Found a small cheap deserted hotel right across from the lake. Actually it wasn’t completely deserted. There was a fun couple from Canada there who loved to partake in certain Moroccan goods. We had the run of the whole place. Needless to say, the beer started to flow. Good times.

The next morning, I decided to check out the park next to the lake. It had a 50 cent entrance fee so I figured it must be nice.

These kids threatened me with their machete and pick axe if I didn’t pay. Just kidding. They were harmless.

Another beautiful beach in central America.

Not sure if Id take the slide in to this pool.

The park was huge and completely deserted. I think at one time this must have been a very popular place. There were many closed restaurants and abandoned play grounds. Perhaps the money dried up to maintain the place. Not sure.

Found this kid later on in the day. I was having dinner with the Canadians the night before when I first came across him. He was begging for money, but he simply reeked of glue. I guess huffing is pretty common in these parts. Glue, gasoline, paint thinner, whatever they can get their hands on. Sad to see a kid like this so young and so messed up. Have to wonder about his parents. What do you do in this situation?

That night I caught the security guard snoozing.

There was a tour to a monkey island that was suppose to be pretty cool. You could spend the night there as well. The Canadians wanted me to join them, but I decided to pass. I needed a day to catch up on some business work. It sucks to have to work on the road, but how else would I pay for this trip? No doubt, it’s a necessary evil.

H


Got up this morning prepped to tackle the Honduras-Nicaraguan border. I have no Honduran entry stamp. No bike import certificate. And the many horror stories of travelers who have gone before me fresh on my mind. This is going to be interesting.

First a check point. They wanted to see my documents that I did not have. I showed them my El Salvador papers and they were happy with that. They let me take their picture. This is a first.

The border had huge lines of trucks parked on the side of the road. Is the border closed to trucks? I rode to the head of the line and was instantly surrounded by helpers. I joked with them for awhile, a bit sarcastically: “Me need help? Its a border crossing. How hard can this be?” Still uncommitted, I walked up to the immigration window with a group of prospective helpers in tow.

There was no queue so I spoke with customs right away. Without the Honduran stamps and papers, Honduran customs did not know what to make of it. I took out my map and showed them my entry point near Perquin, and told them what immigration said to me at that border about being a touristo in transit. The man in charge just started shaking his head at me. “Hey, don’t look at me, you guys are the professionals. I figure you know what you’re doing.” Two seconds later, I was told to go ahead. Case dismissed.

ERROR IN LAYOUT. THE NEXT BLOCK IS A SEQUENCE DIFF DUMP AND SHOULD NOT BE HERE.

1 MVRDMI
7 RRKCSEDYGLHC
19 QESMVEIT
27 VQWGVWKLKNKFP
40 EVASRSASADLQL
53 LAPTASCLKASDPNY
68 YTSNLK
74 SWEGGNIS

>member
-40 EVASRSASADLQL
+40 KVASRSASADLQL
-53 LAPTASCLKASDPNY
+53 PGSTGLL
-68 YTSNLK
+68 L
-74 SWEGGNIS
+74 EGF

At this point, I decided to use the helper I was joking with the most and helped argue my case to the Hondurans. Next stop, the Nicaraguan side. I rode my motorcycle the short distance with helpers chasing behind. The situation seemed comical to me. Immigration had 3 windows. First motorcycle import. Second Honduran exit. Third Nicaraguan entry. Documents were easy. Paid $7.50 to exit Honduras, and the same to enter Nicaragua. No photocopies. No queues. I even got my insurance at the same time. The whole process took no more than 30 minutes. After that I gave my helper and the countless kids keeping a close eye on my bike making absolute sure that it was safe, the rest of my Honduran money. Roughly 10 bucks.

My helper (middle) and the insurance guy:

This was by far the funnest and easiest border crossing to date. Granted, it could have been a nightmare not having the right documents. I believe that all the horror stories we all read about are due to the border location. Everyone is on the Pan-Am where the vast majority of the interstate traffic is. It’s a given that these borders would be hell just because of the volume of people they have to deal with.

So here’s the alternative Honduran route: Get off the Pan-Am at San Miguel, El Salvador and go to Perquin. Cross in to Honduras and visit. Exit Honduras in to Nicaragua at the Los Manos border. Easy and fun!

After the border, I continued on to Granada.

Always something burning:

Trips always start out with the best intentions travel wise. You make a set of rules of what you should and should not do in certain countries. Yet, you break all of them. 1) Do not ride at night, but you end up doing just that. 2) Don’t bust out expensive cameras, they make you a target. Screw that. Gotta take the photo. 3) Obey the traffic rules. Nonsense the road belongs to you, speed, pass, do whatever you want. Laws are for locals.

Today I got hit by rule 3. Speed trap caught me going three times the speed limit. (Note that the posted speed limit was BS. There was no reason to have a 25kph zone on a long deserted straightaway) Had to pay a $40 bribe to Nicaraguan policeman. He wanted $60 at first, but was able to talk him down a bit. Probably could have gotten it lower.

H


Today was a long ride to a town called Danli near the Nicaraguan border. I was on constant lookout for the photo opportunity, but that never materialized. A cloud of smoke seems to hang over the entire country. Everything was hazy. There was nothing that took your breath away. I’m probably on the wrong road.

Came across this washed out bridge, and had to take a 30 mile detour.

I think this will be the new bridge someday.

While lodging is cheap, food is not. A steak dinner with 3 beers costs almost as much as the my room. Granted we are talking less than 10 bucks, but you notice these things.

Im in a hotel in Danli. This place has internet, but there is queue to get on to the one machine. Screw that. Plus its good to be off the grid for a bit.

Tomorrow Ill make my way to the Nicaraguan border.

H